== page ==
Thursday, June 21, 2018

Amputated limbs recovered from shallow pit at Manassas provide insight into surgeons' work

Erin Godwin excavates limb / Kate D. Sherwood, Smithsonian Institution

The extraordinary discovery of the remains of two Civil War soldiers buried next to 11 amputated limbs at Manassas National Battlefield Park in Virginia has brought new insight into how surgeons treated the critically wounded.

The National Park Service on Wednesday announced it’s the first time a surgeon’s “limb pit” from the conflict has been excavated and studied. It dates from the Second Battle of Bull Run in August 1862, a decisive victory for Confederates.

Bone fragments were found in an undisclosed area of the park during a utility project in 2014. The next year, NPS and Smithsonian Institution archaeologists excavated the site.

Beneath the surface, they found two nearly complete human skeletons, and several artifacts including buttons from a Union sack coat, a .577 Enfield bullet, three pieces of .31 caliber lead buckshot, and an assemblage of eleven arms and legs,” the park said.

Femur with lodged bullet / Kate
D. Sherwood, Smithsonian Institution
The team was able to determine that the bones belonged to Union soldiers. On Tuesday, the two skeletal remains were transferred to the U.S. Army, which will bury them at Arlington National Cemetery in caskets made from a fallen tree on the battlefield.

A glance of photographs of the amputated limbs shows the bleak realities of war. Surgeons sawed them off with precision because the bullets caused so much damage and soldiers needed an opportunity to ward off deadly infection.

As casualties piled into tents not far from the fighting, Civil War surgeons had to make quick decisions on who might have a chance of going home – without an arm or leg – and who was too seriously hurt to be operated on.

That appeared to be the case with the two soldiers.

The first was in his 20s and died of injuries from an Enfield bullet striking his upper leg.

“Surprisingly, the bullet was still lodged in the femur bone, likely because it slowed as it passed through the man’s cartridge box, the National Park Service said.

Cut marks show surgeon's skill / Kate D. Sherwood, Smithsonian Institution

Doug Owsley, lead physical anthropologist at the National Museum of Natural History, told the Smithsonian's online magazine that the soldier was shot in the buttocks while retreating.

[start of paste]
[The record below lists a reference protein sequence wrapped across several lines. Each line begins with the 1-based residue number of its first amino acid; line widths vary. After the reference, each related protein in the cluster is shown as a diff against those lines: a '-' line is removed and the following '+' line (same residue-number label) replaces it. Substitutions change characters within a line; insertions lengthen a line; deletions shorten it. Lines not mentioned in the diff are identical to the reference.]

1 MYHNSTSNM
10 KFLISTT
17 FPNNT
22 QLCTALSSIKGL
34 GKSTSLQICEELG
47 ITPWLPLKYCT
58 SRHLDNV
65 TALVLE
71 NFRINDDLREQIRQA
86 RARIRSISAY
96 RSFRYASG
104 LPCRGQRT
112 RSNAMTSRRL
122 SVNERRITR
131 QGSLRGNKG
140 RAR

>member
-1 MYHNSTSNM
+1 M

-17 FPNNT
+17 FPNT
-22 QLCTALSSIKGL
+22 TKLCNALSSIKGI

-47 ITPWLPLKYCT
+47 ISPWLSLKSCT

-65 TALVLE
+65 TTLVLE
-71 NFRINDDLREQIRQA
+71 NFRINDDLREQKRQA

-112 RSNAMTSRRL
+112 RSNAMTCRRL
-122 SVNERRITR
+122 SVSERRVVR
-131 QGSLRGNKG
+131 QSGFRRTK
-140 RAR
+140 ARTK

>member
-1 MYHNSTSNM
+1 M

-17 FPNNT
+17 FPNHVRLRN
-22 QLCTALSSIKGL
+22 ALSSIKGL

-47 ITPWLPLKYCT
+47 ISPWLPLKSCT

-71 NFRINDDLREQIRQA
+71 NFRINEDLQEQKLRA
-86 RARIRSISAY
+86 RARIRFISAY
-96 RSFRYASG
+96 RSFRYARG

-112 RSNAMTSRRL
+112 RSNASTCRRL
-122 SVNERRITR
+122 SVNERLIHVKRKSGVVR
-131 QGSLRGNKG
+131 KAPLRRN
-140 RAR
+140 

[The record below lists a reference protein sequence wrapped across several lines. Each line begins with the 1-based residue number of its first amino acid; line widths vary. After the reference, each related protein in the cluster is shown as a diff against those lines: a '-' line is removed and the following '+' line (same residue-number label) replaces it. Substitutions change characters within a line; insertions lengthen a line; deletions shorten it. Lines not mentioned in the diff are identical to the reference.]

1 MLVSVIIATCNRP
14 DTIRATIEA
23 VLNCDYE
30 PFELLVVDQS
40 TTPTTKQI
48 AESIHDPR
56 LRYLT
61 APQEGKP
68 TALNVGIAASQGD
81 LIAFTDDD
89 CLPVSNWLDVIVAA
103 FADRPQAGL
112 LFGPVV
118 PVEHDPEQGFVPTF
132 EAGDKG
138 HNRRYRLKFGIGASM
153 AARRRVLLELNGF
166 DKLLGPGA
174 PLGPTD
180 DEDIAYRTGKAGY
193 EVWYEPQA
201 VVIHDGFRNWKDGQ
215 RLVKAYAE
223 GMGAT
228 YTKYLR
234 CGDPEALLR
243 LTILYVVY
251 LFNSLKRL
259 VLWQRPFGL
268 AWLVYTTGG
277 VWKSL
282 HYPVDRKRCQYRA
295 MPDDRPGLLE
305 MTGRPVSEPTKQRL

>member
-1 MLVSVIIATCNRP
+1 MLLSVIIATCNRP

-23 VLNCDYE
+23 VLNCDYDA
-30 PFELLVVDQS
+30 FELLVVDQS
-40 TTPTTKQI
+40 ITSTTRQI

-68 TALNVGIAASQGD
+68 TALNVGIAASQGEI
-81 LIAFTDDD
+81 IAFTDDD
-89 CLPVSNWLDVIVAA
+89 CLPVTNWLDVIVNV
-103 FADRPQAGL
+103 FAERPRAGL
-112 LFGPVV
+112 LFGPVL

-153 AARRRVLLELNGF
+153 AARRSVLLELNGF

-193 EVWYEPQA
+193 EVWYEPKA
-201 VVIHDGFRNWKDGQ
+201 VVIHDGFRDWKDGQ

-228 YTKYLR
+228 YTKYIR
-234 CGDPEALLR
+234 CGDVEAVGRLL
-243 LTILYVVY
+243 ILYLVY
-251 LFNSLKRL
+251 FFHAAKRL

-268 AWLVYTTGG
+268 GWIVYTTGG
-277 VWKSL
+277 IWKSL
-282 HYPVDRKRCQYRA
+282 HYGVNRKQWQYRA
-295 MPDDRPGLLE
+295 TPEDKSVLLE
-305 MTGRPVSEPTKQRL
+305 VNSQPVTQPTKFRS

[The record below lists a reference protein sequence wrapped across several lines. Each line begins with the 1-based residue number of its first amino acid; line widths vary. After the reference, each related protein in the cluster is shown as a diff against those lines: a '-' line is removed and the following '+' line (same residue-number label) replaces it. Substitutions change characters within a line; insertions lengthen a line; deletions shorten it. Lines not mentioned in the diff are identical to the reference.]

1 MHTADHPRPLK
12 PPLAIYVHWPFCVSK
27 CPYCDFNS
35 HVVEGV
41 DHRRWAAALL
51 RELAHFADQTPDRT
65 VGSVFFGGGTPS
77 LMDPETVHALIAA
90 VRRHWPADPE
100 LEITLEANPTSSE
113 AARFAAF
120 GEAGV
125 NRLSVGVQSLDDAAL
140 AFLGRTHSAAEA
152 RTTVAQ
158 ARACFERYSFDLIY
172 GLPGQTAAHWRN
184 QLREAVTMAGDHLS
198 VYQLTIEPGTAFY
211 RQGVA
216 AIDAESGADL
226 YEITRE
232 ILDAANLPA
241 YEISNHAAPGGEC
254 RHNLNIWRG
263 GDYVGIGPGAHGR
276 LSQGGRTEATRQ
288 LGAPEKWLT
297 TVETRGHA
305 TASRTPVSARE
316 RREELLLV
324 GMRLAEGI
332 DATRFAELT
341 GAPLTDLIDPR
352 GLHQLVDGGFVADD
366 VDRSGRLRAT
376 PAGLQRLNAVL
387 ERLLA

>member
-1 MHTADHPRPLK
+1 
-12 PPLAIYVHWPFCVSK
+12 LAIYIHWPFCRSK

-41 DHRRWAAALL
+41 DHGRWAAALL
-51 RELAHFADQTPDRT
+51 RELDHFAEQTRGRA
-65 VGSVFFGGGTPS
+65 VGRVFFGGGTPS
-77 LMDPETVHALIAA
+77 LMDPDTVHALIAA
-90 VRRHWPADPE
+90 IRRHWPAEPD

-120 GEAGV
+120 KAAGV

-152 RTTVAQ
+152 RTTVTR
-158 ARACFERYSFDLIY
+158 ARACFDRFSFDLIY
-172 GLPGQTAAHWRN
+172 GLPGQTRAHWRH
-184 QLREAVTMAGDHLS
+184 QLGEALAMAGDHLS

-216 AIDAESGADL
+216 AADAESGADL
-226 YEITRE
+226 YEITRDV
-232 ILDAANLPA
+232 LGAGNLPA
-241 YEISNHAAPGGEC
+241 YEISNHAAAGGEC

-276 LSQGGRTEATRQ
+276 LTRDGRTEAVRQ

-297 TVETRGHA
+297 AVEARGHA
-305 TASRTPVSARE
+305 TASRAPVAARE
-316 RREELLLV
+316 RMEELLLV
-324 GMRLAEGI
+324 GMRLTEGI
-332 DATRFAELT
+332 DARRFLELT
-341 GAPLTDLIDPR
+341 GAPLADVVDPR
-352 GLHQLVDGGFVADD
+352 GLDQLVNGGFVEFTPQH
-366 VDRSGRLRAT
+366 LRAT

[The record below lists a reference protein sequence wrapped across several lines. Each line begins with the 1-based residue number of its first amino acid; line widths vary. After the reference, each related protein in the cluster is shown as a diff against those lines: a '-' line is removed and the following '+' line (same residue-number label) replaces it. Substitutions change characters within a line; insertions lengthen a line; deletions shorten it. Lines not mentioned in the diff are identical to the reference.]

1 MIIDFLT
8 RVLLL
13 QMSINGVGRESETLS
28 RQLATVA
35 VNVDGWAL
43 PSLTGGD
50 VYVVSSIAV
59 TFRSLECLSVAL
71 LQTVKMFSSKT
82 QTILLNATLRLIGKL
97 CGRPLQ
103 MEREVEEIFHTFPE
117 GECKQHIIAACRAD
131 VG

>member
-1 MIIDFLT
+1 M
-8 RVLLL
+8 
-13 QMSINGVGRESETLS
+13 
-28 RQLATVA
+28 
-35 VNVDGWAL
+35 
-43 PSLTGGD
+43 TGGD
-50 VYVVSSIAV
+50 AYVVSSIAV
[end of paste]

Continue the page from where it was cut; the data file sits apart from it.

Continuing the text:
The slug went in at an angle, causing a longitudinal fracture that caused the femur to snap, with bits splintering off inside his leg. “This is just so difficult to treat,” says Owsley, adding the wound was too high for amputation. The man was set aside and died.

The second skeleton is that of a man estimated to be between 30 and 34 years old. He died as a result of a buck and ball shot to the upper arm, pelvis and leg.

Regarding the amputated limbs, Owsley said the surgeon was skilled, given the precision of the cuts.

Brandon Bies assists in 2015 dig /
Kate D. Sherwood, Smithsonian Institution
“There’s a lot of choices that those surgeons had to make when they realized they were left and supplies were not coming in, and they basically had to fend for themselves along with thousands of wounded,” Kari Bruwelheide, a Smithsonian anthropologist, said in a video.

Manassas Superintendent Brandon Bries said, “We can start to have a personal connection to these soldiers and these remains. So instead of some bones, you are looking at somebody who was between 30 and 34 years old and was from the state of New York. That person may have had a wife, may have had children.”

The NPS said research on the recovered limbs continues and its possible they could be matched with a name.

“By examining the cuts, it is possible to determine the skill of the surgeon and even his physical position relative to the patient. With help from historical records, researchers believe it may be possible to match the bones with a specific surgeon and maybe even the soldier they belonged to, a truly unique discovery.

Bruwelheide, Bies examine bones / Nathan King, NPS

Bies, an archaeologist, told NPR that the men were likely wounded during a charge up Deep Cut, held by thousands of Confederates. “As (Union soldiers) start to get closer, within 300, 400 yards, they start to receive rifle fire and musket fire," he says. "Men are dropping left and right." 

Bullet entrance wound /
Kate D. Sherwood, Smithsonian Institution

Surgeons had a standard kit, with a variety of saws.

"If you could imagine sitting with a horrific wound of your own and hearing the moans and screams and seeing a growing pile of limbs from the surgeon, and knowing that your turn was coming, I can't possibly imagine what that would have been like,” Bies told NPR.

The bones were found in a shallow pit, indicating they likely were buried in haste. According to Smithsonian experts, the surgeons were allowed by Confederates to conduct the hasty operations after the battle, when the wounded had been in the sun and rain for days. They may not have had chloroform at their disposal.

Remains are in Army custody / Bradley Waldron, NPS
Foot of amputated leg / Kate D. Sherwood, Smithsonian Institution

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